Manage Well – available on kindle now.

managewell3Power Principle Choices: These subjects were selected by members of teams I’ve managed as their favorite sayings learned working with me.  In a surprise session, they unveiled a 31 day flip book with key sayings they had heard from me over and over.  Apparently, they are such a part of my vernacular they decided to keep notes.  Managers are teachers.

After working with a team in one company, I met for lunch with the manager.  It had been ten years since I worked in that company.

He shyly said, “We still use the PAL method.”

I responded, “What is the PAL method?”

He then explained that I had signed every directive and procedure with my initials, PAL.  They had studied the methods behind the memos and made a system out of them.  That is an honor.  But, I reminded him they should be learning and growing and not get too bound in prior principles.  However, principles are timeless.  Look for the principles.

If it works for them, then I am honored.  If it works for them it will work for you.  There are few others I snuck in besides the 31 and a few I left out for the next book.  Enjoy

Management is a craft.  A craft is when talent is developed with training and application.  There needs to be a base talent for leading and managing on which you build knowledge and skill and mix a little artistic individual expression.  No two individuals manage exactly the same.  How boring would that be?

After years of studying, going to classes, getting degrees, learning from mentors, reading every day, teaching in conferences, counseling with mentees, and just plain doing the do, one of my frustrations is the secretive nature of leaders.  It seems they want you to drag the most important tips out of them.  Really, that is intentional.  A good leader never gives away everything.  In fact, I’m going to give away the unspoken rule of leadership that did not make it into the team member selection, because I rarely state it publicly.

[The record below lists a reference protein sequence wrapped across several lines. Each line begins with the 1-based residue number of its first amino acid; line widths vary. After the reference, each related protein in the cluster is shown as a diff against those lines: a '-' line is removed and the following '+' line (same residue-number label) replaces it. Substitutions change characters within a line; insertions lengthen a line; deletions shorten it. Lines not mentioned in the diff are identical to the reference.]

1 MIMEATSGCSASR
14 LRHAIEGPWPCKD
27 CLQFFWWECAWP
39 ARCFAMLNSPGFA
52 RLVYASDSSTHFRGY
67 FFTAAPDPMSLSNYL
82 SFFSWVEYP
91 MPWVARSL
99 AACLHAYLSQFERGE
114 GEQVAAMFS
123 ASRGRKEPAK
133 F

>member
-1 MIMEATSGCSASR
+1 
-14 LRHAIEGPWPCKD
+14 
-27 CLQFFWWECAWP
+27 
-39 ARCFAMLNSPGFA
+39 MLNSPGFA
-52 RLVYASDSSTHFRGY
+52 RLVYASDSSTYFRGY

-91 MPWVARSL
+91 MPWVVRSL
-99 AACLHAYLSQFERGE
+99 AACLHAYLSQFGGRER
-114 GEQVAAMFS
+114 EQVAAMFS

“Hold wisdom close.  Only release it to anticipating learners.”

One wise wisdom steward said it this way.  “Correct a fool (someone who does not want your correction) and he will turn and shame you with it.”   Ouch!  How true.  Over time, when a leader meets this truth a few times, she becomes guarded with what she shares and with whom.

Manage DIRFT: Quit putting out fires! 4 Attention Items.

Overwhelming issues seem to have some similar roots.  A disaster or two can send any organization or business into a spin. Resource management is challenged.  How often does the inattention to right details at right moments create the spin?  How often is the spin self initiated?

Operations can be smooth.  They must be effective.  DIRFT needs managed.

DIRFT?  Do It Right The First Time.  This simple acronym should entertain the attention of every executive and manager.  Engage it.  Paint it on your forehead.  Demand it.  Coach it.  Live it.